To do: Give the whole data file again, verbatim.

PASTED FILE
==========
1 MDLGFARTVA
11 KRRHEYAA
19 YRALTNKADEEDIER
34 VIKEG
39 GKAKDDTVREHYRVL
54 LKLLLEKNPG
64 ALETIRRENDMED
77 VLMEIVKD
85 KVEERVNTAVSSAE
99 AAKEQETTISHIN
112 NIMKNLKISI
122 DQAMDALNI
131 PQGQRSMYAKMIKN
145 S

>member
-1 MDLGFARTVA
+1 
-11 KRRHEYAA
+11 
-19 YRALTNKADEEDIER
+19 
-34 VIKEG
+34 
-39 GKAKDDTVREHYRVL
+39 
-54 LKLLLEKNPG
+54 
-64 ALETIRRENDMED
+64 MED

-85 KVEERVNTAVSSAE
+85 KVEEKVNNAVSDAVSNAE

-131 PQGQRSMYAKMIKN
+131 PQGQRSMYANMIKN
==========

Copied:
1 MDLGFARTVA
11 KRRHEYAA
19 YRALTNKADEEDIER
34 VIKEG
39 GKAKDDTVREHYRVL
54 LKLLLEKNPG
64 ALETIRRENDMED
77 VLMEIVKD
85 KVEERVNTAVSSAE
99 AAKEQETTISHIN
112 NIMKNLKISI
122 DQAMDALNI
131 PQGQRSMYAKMIKN
145 S

>member
-1 MDLGFARTVA
+1 
-11 KRRHEYAA
+11 
-19 YRALTNKADEEDIER
+19 
-34 VIKEG
+34 
-39 GKAKDDTVREHYRVL
+39 
-54 LKLLLEKNPG
+54 
-64 ALETIRRENDMED
+64 MED

-85 KVEERVNTAVSSAE
+85 KVEEKVNNAVSDAVSNAE

-131 PQGQRSMYAKMIKN
+131 PQGQRSMYANMIKN